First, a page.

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Energy management in buildings: matching supply and demand by means of exergy
KTH, School of Architecture and the Built Environment (ABE), Civil and Architectural Engineering.
(English)Manuscript (preprint) (Other academic)
Identifiers
URN: urn:nbn:se:kth:diva-25407OAI: oai:DiVA.org:kth-25407DiVA: diva2:357982
Note
QC 20101020Available from: 2010-10-20 Created: 2010-10-20 Last updated: 2010-10-20Bibliographically approved
In thesis
1. Exergy Analysis in Buildings: A complementary approach to energy analysis
Open this publication in new window or tab >>Exergy Analysis in Buildings: A complementary approach to energy analysis
2009 (English)Licentiate thesis, comprehensive summary (Other academic)
Abstract [en]

Though mandatory to be pursued, improved energy efficiency is not the only target to reach. The quality of energy has to be assessed as well. Most of the overall energy use in residential building is for low temperature heat, i.e. temperatures relatively close to the outdoor conditions. From a thermodynamic point of view, this is a degraded form of energy with low potential to be converted into work. On the other hand energy demand is mostly met with high quality energy, such as electricity and natural gas. There is a mismatch between supply and demand, which is not clearly shown by the sole energy analysis. Target of this thesis is to analyze the energy use in buildings from the point of view of its quality, to provide effective theoretical and calculation tools to investigate this mismatch, to assess its magnitudo and to propose improvements aiming at a more rational use of the energy. The idea behind the quality is clarified with the concept of exergy.

The potential for improvement in space heating is shown. In no heating system the overall exergy efficiency is above 20%, with fossil fuels. Using direct electricity heating results in exergy efficiency below 7%. Most of the household appliances processes have low-exergy factors but still are supplied with electricity. This results in poor exergy efficiencies and large exergy losses.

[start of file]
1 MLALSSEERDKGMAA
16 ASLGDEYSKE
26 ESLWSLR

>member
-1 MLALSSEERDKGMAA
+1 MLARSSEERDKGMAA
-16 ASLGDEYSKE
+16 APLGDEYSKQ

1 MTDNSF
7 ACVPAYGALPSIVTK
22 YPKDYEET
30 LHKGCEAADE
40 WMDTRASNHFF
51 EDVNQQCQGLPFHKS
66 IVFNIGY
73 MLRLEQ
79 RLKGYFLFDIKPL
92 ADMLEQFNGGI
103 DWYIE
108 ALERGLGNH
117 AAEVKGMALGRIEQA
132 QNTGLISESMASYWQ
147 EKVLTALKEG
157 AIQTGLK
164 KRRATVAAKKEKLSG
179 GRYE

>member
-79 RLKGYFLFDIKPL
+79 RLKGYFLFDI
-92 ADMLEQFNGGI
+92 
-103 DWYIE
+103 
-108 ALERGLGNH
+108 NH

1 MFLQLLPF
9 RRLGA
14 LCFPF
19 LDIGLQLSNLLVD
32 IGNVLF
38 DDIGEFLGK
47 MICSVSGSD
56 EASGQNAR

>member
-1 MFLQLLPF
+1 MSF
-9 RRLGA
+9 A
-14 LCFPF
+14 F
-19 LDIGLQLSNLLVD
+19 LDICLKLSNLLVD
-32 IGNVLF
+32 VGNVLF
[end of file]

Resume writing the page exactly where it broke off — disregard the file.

Systems are poorly performing because little consideration is explicitly given to energy quality. Policies to lower the energy demand, though vital as first step towards an improved use of energy, should not neglect the exergy content.

The problem is then shifted to find suitable supplies. Electricity can be exploited with low exergy losses with high-COP heat pumps. Use of fossil fuels for heating purposes should be avoided. District heating from cogeneration and geothermal proves to be a suitable solution at the building level. The issues connected to its exploitation forces to shift the boundary layers of the analysis from the building level to the community level. A rational use of energy should address the community level. The system boundaries have to be enlarged to a dimension where both the energy conversion and use take place with reduced energy transportation losses. This is a cost-effective way to avoid the waste of the exergy potential of the sources with exergy cascade and to make it possible the integration of with renewable sources. Exergy efficiency of the buildings is a prerequisite for a better of energy in this field.

Place, publisher, year, edition, pages
Stockholm: Byggvetenskap, 2009. viii, 35 p.
Series
Meddelande. Inst. för byggnadsteknik, 1651-5536
Keyword
Exergy; Energy; Building systems performance; Built environment.
Identifiers
urn:nbn:se:kth:diva-11537 (URN)978-91-7415-519-8 (ISBN)
Presentation
2009-12-11, Seminarierummet, Brinelsvägen 34, KTH- Inst. för Byggvetenskap, 16:00 (English)
Opponent
Supervisors
Projects
IEA ECBCS Annex 49: Low Exergy Systems for High Performance Buildings and CommunitiesESF Cost C24: Analysis and Design of Innovative Systems for Low-EXergy in the Built Environment: COSTeXergy
Available from: 2009-11-25 Created: 2009-11-19 Last updated: 2010-10-20Bibliographically approved

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